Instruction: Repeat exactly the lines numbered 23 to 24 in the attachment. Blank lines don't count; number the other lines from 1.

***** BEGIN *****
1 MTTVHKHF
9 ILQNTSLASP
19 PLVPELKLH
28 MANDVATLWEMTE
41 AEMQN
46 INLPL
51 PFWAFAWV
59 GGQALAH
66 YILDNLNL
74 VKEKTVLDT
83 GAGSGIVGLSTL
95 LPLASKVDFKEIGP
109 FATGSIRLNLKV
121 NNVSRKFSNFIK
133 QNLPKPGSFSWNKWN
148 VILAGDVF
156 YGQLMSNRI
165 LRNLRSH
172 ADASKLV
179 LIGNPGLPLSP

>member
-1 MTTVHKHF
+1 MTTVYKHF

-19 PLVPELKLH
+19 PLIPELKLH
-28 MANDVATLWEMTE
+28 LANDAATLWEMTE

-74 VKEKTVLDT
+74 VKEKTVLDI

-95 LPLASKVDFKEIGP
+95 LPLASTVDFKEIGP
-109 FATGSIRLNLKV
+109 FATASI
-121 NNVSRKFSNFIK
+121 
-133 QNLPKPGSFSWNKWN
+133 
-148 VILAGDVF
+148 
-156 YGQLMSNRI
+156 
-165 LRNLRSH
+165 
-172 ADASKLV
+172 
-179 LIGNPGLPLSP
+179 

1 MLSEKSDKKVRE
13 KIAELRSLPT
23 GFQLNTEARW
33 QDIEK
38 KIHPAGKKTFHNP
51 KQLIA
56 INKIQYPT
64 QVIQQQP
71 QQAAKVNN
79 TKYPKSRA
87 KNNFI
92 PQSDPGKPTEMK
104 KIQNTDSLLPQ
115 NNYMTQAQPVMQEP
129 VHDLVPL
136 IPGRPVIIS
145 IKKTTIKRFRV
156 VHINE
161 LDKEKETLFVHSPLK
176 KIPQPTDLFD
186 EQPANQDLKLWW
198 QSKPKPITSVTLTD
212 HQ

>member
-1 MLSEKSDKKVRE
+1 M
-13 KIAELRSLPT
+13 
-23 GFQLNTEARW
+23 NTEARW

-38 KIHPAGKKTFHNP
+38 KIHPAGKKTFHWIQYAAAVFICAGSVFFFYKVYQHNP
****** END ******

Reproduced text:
+1 MTTVYKHF

-19 PLVPELKLH